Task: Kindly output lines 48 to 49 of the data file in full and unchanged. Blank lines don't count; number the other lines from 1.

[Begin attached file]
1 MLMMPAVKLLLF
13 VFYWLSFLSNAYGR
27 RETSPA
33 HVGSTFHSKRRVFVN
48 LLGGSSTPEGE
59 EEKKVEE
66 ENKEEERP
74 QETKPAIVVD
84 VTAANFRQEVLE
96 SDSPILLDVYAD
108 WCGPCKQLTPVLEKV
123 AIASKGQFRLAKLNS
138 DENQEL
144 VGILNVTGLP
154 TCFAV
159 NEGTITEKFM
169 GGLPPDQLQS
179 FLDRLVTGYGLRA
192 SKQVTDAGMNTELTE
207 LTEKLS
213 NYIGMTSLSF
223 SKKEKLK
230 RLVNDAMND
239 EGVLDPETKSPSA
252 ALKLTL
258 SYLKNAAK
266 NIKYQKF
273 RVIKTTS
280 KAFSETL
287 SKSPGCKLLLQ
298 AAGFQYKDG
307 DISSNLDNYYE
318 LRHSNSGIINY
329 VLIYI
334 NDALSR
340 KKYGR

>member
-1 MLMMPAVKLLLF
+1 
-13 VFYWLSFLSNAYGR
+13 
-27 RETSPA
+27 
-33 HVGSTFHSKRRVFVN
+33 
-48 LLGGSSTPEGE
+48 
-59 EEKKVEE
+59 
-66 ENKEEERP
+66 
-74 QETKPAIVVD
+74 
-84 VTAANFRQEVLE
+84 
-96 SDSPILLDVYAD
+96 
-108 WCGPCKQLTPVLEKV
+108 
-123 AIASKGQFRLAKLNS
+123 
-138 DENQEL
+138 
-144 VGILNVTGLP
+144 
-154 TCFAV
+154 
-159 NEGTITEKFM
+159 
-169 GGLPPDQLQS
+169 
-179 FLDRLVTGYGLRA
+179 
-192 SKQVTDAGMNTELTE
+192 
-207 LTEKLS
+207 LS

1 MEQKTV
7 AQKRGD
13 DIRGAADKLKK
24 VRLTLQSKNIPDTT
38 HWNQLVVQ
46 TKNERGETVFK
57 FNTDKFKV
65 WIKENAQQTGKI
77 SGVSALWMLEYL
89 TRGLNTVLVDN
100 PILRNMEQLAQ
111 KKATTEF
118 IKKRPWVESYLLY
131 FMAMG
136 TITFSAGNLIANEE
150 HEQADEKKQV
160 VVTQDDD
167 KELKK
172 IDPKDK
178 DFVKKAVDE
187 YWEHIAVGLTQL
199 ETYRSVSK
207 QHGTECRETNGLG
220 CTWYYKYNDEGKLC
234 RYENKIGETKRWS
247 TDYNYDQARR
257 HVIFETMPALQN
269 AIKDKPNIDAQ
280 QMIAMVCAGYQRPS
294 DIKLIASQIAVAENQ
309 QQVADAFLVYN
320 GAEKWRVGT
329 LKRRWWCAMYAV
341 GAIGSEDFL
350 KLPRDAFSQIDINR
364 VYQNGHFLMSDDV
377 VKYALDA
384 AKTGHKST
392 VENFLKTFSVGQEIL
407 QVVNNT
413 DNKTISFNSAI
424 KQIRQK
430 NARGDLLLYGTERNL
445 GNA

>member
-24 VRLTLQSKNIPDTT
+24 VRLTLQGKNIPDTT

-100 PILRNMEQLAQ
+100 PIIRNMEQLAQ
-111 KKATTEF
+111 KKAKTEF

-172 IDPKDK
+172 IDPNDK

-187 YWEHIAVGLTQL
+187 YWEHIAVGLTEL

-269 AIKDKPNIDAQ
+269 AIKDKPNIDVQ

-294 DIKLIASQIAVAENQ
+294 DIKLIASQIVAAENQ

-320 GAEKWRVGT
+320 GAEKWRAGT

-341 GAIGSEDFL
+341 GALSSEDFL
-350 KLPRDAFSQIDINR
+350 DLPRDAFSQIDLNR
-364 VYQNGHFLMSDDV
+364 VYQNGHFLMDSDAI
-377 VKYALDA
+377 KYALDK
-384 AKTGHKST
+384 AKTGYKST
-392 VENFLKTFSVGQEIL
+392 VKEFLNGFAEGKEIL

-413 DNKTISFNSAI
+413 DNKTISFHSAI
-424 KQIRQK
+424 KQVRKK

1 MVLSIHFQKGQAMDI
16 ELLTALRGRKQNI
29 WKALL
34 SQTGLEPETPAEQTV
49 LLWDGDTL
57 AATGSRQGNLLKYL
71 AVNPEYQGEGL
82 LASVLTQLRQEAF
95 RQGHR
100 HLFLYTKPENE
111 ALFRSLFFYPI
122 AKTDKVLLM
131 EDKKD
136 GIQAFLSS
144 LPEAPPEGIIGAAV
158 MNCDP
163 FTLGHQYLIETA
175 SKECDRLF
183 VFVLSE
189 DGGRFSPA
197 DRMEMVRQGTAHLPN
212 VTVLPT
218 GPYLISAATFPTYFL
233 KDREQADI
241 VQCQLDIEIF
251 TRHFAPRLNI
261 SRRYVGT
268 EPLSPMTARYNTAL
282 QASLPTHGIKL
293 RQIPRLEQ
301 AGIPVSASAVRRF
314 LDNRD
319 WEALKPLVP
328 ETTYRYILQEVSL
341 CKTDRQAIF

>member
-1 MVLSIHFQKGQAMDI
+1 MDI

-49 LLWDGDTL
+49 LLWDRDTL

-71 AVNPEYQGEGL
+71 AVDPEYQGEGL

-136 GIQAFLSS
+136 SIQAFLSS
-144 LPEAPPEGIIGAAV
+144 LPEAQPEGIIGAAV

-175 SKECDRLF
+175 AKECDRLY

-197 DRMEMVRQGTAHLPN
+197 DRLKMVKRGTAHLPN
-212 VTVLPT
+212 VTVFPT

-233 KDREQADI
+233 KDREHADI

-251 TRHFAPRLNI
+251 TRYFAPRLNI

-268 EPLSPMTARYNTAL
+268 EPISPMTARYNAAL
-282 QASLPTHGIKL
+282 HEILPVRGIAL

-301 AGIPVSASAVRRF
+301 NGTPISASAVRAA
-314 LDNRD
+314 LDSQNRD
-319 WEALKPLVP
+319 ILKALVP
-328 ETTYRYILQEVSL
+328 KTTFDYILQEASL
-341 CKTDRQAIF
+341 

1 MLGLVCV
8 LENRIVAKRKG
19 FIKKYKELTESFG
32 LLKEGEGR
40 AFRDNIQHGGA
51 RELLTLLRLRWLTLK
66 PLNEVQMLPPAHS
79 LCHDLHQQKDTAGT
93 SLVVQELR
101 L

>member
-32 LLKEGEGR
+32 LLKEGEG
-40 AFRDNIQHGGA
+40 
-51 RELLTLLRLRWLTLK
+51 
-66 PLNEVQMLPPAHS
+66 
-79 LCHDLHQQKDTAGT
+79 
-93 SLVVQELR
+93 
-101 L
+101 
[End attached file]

-59 EEKKVEE
+59 